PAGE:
Derick - there was a Richard (Dick - Woody) Woodson that served with me at Mine Project FOUR. He (MN1 at time), Weldon Owen Diggs (MN1 at time) and I (MN2 at time) were an advanced cadre for the pullout of naval mine resources at Port Lyauety as decreed by President Kennedy as a result of the big tiff between he and DeGaule - and DeGaule's ruling that all U.S. armed forces be removed from French soil/territory. It was a massive pullout, and when we arrived in French Morocco many evolutions were already in process of loading material in trucks and in turn loading them aboard T-boats for transport to Augusta Bay, Sicily. We literally drove trucks down the aisles of where mine components were stored (everything was 'shelf stow' in those days) and shoveled/pushed them into dump trucks and sent them on their way with special markings 'FFT Sigonella'. We did this for 3 days/nights, sleeping when we could while waiting for more trucks, finally loading the last truck sometime around 2200 that last night. We were dead tired, but Woody (having been stationed there some time before?) insisted we go to town to a place he knew of for a final farewell drink. We started out but were stopped by Shore Patrol as all personnel were now restricted to the base. This did not deter Woody as he knew another way out and we were soon tracking along a barely used path by the perimeter fence. By the time we got to town everything was closed (by order of the local gendarmes and SP). Woody then took us along a rickety wooden fence where he loosed a board and we sneaked in to the back of a local bakery. Speaking in very bad pigeon-French, we had the baker pull out several loaves of fresh bread, which he cored and then poured melted butter into, squishing them slightly between his hands. It was the best damned bread I ever tasted in my life, and still remains a favorite story I tell.
We got back to the base an hour or so later and reported to the local air facility for transport to NAF (not yet an NAS) Sigonella. We flew out early the next morning and were met by AOC Ray Etheridge (a convertee) who was now the MP-4 LCPO and a right-hand to our OinC, LT Tom (Windy) Roberts. The whole of MP-4 (which was the only CNO designated field activity in existence) had been deployed there. Ray took us to the newly established Sigonella Mine Facility which was nothing more than a field with a dirt road, a large Quonset hut, and several magazines. We had no rolling stock. There is our famous photo of our adopted pet donkey (Julio) and Geep (half- goat/sheep) hooked up to a MK 2 Bomb Trailer which emphasized this. The trucks had simply driven into the field and dumped their loads of components. A plan was developed to test enough components to make sure we had 100 serviceable mines (Mk 25), and since we had no storage facilities, we would assemble them into the mine cases (a natural storage environment with air dryers). We called it 'partial stow' at the time, but this quickly became 'Storage Condition 4' as the new "Mine Readiness Condition" evolved in LT Robert's message report back to CNO. CNO liked the idea so much we had extended orders to proceed to Malta, Souda Bay, and then to Norway to put 100 mines each in the same condition. Woody, Diggs, LT Roberts and half the crew went on to Souda Bay to begin assembly there. Richard (Dick - Pooch) Troutman (MN2 at the time) me, Ray Etheridge and the other half crew finished up there at Sigonella and then proceeded to Malta where we assembled our 100 mines with the able assistance of the Malta contingent. Our stay in Malta is another whole story. We were promised a great R&R at Souda Bay when we finished, but when we got there, we found that not even the first mine had been assembled. We were madder'n' hell when we learned that those guys had been relaxing, beaching and drinking Fix beer at Ralph's, and then LT Roberts and Ray told us to take over the assembly detail there. We did so, assembling the mines right in the storage caves.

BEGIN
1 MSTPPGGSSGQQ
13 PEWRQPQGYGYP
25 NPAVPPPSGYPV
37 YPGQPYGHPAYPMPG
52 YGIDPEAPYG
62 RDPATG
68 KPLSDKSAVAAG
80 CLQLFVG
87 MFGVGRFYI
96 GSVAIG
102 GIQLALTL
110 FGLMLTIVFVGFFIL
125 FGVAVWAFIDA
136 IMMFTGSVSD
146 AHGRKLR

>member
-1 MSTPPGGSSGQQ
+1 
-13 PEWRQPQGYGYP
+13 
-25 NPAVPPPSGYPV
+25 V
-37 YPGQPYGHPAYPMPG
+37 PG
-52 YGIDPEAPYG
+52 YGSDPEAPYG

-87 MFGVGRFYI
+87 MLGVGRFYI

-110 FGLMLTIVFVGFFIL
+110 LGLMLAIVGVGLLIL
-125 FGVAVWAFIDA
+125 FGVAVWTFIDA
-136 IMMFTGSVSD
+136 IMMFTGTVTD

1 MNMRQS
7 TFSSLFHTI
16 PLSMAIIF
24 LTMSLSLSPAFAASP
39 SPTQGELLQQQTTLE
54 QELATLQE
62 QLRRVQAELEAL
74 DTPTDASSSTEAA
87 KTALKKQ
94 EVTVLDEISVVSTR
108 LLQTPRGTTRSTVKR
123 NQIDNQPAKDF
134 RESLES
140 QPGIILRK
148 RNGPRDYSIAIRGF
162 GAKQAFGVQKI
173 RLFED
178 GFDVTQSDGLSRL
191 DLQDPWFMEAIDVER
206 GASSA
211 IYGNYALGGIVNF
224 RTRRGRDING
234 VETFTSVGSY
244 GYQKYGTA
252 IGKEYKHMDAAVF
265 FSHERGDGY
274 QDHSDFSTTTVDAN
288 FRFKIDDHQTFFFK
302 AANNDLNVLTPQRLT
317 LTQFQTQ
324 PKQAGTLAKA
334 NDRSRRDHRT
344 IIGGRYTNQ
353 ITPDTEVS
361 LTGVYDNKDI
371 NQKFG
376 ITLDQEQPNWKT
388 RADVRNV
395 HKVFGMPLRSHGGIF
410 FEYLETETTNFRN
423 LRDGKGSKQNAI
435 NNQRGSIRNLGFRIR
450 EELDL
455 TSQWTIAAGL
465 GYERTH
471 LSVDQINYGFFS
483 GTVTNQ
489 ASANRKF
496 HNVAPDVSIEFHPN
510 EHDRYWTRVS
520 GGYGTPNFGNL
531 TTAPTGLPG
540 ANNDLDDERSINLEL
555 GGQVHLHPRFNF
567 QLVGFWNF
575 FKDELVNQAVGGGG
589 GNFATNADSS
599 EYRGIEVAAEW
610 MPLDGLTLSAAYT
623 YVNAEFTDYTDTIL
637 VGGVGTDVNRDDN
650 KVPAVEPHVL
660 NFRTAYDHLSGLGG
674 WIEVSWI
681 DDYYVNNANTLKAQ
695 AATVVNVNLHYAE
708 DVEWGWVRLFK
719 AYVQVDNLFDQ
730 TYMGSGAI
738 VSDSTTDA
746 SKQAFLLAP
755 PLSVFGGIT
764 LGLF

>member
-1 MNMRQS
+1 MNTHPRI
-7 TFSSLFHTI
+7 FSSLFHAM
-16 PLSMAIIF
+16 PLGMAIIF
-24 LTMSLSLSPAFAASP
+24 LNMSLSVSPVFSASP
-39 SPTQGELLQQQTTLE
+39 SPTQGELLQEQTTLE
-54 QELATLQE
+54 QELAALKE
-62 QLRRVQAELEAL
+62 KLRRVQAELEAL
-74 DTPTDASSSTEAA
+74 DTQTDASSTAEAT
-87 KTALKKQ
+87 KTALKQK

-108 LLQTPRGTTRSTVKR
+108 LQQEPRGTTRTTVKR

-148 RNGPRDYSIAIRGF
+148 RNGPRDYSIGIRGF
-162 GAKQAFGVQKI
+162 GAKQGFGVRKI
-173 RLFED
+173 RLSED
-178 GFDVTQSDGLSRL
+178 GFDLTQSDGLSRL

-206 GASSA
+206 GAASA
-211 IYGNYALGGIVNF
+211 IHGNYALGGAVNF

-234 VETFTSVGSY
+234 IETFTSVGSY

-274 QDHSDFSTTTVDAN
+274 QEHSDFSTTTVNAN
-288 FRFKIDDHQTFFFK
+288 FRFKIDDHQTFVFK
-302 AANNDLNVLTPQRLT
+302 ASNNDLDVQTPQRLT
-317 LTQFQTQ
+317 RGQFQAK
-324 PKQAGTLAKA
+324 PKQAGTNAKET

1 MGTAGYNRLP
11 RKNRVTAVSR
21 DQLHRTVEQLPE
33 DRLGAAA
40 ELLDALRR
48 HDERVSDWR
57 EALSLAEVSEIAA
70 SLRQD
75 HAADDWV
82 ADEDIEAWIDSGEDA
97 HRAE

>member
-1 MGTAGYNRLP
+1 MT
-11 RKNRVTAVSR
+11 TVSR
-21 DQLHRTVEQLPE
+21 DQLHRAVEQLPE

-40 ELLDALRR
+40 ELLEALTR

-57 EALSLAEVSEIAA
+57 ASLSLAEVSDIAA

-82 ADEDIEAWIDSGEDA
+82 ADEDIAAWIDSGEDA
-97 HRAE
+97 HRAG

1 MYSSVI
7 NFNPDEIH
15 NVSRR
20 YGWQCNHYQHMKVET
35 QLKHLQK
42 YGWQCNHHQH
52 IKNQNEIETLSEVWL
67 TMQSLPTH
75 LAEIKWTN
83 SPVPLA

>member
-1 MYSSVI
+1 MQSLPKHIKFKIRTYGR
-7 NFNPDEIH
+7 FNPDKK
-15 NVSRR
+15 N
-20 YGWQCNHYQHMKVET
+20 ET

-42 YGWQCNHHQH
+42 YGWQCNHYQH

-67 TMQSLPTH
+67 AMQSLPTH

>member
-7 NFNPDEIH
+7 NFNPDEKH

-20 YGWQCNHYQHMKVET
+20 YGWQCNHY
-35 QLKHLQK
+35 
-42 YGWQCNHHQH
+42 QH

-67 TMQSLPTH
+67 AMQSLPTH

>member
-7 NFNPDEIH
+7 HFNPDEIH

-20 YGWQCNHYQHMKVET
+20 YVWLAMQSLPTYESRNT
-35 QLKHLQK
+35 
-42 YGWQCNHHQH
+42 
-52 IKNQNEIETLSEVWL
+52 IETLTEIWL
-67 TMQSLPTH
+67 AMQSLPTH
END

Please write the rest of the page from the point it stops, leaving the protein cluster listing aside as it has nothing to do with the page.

Two weeks later we were enroute to Norway, via a little place called RNAF Mildenhall where we received Artic foul weather gear. This is another whole story, but I remember Pooch Troutman uncomplainingly (well, maybe a little bit) assembling mines with a diagnosed (RNAB Sick Bay) 103 degree temperature in one of those snowed-in magazines where we had to do our work. A few weeks later, we were back in Yorktown. A 30-day TAD trip had turned into almost four months.
A footnote on history, though: Woody, Diggs and me (now an MN1) returned to that little burg at RNAF Mildenhall to do a survey for per-positioning mines there at an abandoned WWII bomb dump. A little over a year later, Woody would be instrumental in hiring lorry (truck) drivers to deliver mine storage equipment to Mildenhall; this in the middle of a crippling strike in the UK. The drivers were paid with IOUs, payable by the US Embassy, London. Every IOU was honored. And, that's the rest of the story.